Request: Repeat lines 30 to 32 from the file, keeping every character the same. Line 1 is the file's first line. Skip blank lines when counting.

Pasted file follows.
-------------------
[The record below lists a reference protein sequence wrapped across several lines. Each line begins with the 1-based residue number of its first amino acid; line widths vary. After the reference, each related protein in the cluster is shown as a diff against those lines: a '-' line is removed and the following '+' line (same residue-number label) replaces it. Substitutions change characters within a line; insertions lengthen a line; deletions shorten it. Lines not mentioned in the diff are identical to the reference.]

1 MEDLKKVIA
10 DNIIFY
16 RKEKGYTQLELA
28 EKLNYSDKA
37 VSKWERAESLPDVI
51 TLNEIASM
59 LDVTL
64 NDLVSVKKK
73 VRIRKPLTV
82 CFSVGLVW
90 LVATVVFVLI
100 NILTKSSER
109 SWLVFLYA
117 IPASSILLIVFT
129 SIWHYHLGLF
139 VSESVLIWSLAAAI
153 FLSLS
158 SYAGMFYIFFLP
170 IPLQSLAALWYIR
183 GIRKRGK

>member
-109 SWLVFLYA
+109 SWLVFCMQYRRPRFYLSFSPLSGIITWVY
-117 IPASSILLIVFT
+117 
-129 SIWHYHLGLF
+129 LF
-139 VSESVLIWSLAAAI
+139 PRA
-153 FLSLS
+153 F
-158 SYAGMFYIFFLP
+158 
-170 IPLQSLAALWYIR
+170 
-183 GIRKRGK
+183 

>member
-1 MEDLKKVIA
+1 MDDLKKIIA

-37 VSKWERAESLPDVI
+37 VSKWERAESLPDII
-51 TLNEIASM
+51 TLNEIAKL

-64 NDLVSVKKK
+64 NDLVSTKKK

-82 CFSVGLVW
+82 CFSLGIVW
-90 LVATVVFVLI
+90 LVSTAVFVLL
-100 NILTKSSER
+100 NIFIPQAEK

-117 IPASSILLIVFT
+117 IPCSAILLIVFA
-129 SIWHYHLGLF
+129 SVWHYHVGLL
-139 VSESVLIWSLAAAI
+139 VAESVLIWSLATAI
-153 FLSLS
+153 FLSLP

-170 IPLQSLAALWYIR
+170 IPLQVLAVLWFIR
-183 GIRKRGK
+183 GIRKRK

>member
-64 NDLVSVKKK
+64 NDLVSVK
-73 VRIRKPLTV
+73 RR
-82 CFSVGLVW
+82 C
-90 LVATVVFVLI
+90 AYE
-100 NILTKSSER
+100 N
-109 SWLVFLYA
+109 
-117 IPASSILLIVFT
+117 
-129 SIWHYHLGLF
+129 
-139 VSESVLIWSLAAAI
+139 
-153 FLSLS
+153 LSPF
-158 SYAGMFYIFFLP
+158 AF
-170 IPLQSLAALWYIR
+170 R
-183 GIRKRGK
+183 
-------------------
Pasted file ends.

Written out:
+139 PRA
-153 FLSLS
+153 F